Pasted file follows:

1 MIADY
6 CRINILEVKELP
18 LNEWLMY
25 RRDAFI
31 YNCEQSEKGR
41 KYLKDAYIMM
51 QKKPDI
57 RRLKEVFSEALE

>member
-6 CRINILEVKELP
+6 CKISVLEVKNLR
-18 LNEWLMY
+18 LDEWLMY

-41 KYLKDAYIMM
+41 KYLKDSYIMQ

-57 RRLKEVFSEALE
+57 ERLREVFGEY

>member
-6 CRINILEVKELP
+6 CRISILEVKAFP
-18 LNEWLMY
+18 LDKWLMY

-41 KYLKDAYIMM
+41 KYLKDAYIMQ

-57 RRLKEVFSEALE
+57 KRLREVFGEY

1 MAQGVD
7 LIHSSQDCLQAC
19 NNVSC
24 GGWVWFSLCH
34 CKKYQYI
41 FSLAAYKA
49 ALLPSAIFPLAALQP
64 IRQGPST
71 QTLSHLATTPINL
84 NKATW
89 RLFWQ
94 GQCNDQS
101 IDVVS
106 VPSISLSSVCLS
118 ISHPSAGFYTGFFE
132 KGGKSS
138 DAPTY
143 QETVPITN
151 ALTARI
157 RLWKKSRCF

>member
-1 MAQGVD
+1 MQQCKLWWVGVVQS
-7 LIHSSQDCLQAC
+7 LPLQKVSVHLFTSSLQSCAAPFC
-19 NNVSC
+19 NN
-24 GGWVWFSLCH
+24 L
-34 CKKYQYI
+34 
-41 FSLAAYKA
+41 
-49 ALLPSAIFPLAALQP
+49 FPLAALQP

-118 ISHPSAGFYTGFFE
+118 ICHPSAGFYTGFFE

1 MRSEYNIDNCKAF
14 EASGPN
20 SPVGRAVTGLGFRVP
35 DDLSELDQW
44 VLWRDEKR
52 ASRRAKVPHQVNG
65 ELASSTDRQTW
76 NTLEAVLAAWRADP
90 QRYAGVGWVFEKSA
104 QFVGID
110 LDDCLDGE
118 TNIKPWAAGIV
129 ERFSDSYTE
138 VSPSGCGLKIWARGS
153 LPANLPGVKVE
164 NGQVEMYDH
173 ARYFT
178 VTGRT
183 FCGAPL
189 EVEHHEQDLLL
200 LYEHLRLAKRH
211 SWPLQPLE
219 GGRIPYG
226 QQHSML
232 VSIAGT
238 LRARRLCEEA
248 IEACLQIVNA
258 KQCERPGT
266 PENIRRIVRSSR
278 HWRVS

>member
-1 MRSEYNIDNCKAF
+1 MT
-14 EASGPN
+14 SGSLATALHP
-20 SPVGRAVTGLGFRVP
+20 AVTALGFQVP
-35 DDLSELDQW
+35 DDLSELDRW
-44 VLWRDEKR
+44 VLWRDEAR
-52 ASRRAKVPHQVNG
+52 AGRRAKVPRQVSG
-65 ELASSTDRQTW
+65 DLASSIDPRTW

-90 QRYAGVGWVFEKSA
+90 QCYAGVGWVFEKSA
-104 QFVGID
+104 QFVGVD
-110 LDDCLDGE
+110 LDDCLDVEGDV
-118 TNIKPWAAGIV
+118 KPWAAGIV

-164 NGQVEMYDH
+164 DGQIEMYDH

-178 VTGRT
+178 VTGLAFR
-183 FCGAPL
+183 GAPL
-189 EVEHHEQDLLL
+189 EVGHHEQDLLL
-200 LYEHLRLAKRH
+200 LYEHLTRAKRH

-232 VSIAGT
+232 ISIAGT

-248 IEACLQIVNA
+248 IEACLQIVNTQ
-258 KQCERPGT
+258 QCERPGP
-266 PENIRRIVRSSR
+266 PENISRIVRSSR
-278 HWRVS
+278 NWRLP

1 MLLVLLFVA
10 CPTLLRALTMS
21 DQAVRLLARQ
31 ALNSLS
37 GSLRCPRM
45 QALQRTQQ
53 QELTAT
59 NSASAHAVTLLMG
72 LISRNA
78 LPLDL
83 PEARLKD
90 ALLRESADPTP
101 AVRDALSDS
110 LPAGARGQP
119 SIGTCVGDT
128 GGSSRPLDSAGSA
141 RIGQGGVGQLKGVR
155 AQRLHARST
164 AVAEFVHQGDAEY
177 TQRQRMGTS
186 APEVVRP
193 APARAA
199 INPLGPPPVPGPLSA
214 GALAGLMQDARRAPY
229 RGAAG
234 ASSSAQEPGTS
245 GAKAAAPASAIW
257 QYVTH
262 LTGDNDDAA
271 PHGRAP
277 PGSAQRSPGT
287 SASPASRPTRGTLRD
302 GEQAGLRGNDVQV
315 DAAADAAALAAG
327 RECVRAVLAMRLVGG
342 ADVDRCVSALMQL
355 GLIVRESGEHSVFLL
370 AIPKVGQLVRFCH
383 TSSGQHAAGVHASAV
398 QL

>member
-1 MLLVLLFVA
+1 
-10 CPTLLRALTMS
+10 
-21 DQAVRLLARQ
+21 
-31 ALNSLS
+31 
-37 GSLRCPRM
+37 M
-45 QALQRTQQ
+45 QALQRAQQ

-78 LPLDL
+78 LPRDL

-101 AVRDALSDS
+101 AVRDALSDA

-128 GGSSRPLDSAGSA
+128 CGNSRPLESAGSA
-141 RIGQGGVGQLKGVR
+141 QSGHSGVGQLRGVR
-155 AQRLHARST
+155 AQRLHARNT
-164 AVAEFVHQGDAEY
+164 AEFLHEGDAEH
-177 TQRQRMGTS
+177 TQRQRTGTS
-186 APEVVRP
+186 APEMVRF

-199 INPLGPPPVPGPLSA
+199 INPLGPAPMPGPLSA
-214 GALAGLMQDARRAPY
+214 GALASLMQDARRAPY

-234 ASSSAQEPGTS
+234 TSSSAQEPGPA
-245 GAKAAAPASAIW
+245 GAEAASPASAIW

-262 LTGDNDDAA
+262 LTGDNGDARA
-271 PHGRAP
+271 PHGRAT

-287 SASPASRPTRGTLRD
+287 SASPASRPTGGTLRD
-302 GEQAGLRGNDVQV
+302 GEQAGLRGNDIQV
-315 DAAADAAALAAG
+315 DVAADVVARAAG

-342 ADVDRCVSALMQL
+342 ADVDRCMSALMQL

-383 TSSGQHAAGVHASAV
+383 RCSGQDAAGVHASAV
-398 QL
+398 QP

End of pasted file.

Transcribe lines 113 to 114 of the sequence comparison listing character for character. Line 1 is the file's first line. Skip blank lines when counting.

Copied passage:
-110 LDDCLDGE
+110 LDDCLDVEGDV